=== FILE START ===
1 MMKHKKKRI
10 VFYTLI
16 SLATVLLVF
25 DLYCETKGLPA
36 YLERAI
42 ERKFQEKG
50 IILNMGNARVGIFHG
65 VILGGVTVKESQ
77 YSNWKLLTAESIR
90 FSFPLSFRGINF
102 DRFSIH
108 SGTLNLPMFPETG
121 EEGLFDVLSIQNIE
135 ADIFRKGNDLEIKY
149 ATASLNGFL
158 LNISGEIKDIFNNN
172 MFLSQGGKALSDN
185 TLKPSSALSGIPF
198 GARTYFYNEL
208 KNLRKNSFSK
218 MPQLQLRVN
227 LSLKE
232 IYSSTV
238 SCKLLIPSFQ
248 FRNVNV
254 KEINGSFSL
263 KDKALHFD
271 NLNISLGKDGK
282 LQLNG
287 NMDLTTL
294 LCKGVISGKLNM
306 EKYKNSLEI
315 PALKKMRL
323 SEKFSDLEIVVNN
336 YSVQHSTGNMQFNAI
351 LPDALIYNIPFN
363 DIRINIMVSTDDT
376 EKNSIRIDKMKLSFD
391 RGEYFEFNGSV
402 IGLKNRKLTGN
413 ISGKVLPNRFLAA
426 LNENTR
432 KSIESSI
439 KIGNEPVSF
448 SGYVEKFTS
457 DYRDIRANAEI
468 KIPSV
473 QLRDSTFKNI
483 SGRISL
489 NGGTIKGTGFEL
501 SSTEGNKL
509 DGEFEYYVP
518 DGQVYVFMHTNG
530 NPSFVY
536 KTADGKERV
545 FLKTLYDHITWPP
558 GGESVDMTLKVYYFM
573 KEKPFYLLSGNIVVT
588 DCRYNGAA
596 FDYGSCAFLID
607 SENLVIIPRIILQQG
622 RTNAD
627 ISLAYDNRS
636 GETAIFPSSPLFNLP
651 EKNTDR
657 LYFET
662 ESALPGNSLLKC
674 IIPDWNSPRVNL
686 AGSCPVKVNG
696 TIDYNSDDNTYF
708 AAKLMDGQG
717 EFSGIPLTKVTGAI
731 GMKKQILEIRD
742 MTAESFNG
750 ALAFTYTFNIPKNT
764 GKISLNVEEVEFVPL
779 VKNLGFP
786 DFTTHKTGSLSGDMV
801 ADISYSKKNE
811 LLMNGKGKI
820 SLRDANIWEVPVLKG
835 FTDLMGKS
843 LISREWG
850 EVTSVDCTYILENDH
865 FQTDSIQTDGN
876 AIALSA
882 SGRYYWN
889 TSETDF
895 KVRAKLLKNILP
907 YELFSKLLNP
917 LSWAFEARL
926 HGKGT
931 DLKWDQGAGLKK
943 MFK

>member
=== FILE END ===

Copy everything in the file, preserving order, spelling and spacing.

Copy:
1 MMKHKKKRI
10 VFYTLI
16 SLATVLLVF
25 DLYCETKGLPA
36 YLERAI
42 ERKFQEKG
50 IILNMGNARVGIFHG
65 VILGGVTVKESQ
77 YSNWKLLTAESIR
90 FSFPLSFRGINF
102 DRFSIH
108 SGTLNLPMFPETG
121 EEGLFDVLSIQNIE
135 ADIFRKGNDLEIKY
149 ATASLNGFL
158 LNISGEIKDIFNNN
172 MFLSQGGKALSDN
185 TLKPSSALSGIPF
198 GARTYFYNEL
208 KNLRKNSFSK
218 MPQLQLRVN
227 LSLKE
232 IYSSTV
238 SCKLLIPSFQ
248 FRNVNV
254 KEINGSFSL
263 KDKALHFD
271 NLNISLGKDGK
282 LQLNG
287 NMDLTTL
294 LCKGVISGKLNM
306 EKYKNSLEI
315 PALKKMRL
323 SEKFSDLEIVVNN
336 YSVQHSTGNMQFNAI
351 LPDALIYNIPFN
363 DIRINIMVSTDDT
376 EKNSIRIDKMKLSFD
391 RGEYFEFNGSV
402 IGLKNRKLTGN
413 ISGKVLPNRFLAA
426 LNENTR
432 KSIESSI
439 KIGNEPVSF
448 SGYVEKFTS
457 DYRDIRANAEI
468 KIPSV
473 QLRDSTFKNI
483 SGRISL
489 NGGTIKGTGFEL
501 SSTEGNKL
509 DGEFEYYVP
518 DGQVYVFMHTNG
530 NPSFVY
536 KTADGKERV
545 FLKTLYDHITWPP
558 GGESVDMTLKVYYFM
573 KEKPFYLLSGNIVVT
588 DCRYNGAA
596 FDYGSCAFLID
607 SENLVIIPRIILQQG
622 RTNAD
627 ISLAYDNRS
636 GETAIFPSSPLFNLP
651 EKNTDR
657 LYFET
662 ESALPGNSLLKC
674 IIPDWNSPRVNL
686 AGSCPVKVNG
696 TIDYNSDDNTYF
708 AAKLMDGQG
717 EFSGIPLTKVTGAI
731 GMKKQILEIRD
742 MTAESFNG
750 ALAFTYTFNIPKNT
764 GKISLNVEEVEFVPL
779 VKNLGFP
786 DFTTHKTGSLSGDMV
801 ADISYSKKNE
811 LLMNGKGKI
820 SLRDANIWEVPVLKG
835 FTDLMGKS
843 LISREWG
850 EVTSVDCTYILENDH
865 FQTDSIQTDGN
876 AIALSA
882 SGRYYWN
889 TSETDF
895 KVRAKLLKNILP
907 YELFSKLLNP
917 LSWAFEARL
926 HGKGT
931 DLKWDQGAGLKK
943 MFK

>member